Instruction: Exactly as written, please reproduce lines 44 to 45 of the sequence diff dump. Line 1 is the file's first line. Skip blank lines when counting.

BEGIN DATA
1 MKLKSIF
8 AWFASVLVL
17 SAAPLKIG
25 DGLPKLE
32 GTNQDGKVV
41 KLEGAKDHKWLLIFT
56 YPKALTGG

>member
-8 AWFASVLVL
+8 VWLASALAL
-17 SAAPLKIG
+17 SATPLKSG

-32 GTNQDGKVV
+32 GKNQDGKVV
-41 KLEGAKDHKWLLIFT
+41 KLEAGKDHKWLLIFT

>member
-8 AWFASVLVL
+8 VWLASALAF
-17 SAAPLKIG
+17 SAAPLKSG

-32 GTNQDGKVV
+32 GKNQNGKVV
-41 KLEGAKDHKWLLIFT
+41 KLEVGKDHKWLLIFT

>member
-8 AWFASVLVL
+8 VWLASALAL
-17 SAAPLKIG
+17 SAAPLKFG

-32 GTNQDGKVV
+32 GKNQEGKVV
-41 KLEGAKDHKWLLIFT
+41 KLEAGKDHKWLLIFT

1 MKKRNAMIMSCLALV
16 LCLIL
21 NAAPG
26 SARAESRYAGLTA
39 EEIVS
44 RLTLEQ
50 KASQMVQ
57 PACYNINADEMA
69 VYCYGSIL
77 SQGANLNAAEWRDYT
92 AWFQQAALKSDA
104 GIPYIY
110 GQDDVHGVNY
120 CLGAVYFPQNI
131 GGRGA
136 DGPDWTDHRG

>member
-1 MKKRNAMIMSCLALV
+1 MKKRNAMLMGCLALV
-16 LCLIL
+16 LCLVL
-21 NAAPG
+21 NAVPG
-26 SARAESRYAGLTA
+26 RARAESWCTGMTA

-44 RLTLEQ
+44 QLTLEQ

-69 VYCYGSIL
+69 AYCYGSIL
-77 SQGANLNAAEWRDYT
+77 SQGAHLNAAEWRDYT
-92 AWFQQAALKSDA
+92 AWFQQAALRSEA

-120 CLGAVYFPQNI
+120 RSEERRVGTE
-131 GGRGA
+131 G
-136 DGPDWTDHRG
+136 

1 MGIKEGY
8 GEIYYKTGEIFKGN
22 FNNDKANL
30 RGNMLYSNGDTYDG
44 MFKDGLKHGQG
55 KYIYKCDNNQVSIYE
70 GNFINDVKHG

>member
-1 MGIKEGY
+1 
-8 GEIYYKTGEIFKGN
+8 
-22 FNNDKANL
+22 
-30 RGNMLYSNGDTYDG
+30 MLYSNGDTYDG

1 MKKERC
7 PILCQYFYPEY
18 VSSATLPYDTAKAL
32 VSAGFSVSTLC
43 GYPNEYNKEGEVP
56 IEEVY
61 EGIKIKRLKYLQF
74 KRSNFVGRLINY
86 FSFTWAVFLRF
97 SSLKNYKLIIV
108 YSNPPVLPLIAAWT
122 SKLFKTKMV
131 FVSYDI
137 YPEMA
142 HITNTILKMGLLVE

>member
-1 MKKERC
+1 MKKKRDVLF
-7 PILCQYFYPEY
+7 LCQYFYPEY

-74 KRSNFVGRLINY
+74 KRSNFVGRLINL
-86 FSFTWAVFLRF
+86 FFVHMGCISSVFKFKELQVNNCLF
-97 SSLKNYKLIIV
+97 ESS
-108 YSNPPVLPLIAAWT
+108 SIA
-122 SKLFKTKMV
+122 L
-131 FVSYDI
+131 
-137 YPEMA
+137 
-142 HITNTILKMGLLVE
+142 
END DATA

77 SQGANLNAAEWRDYT
92 AWFQQAALKSDA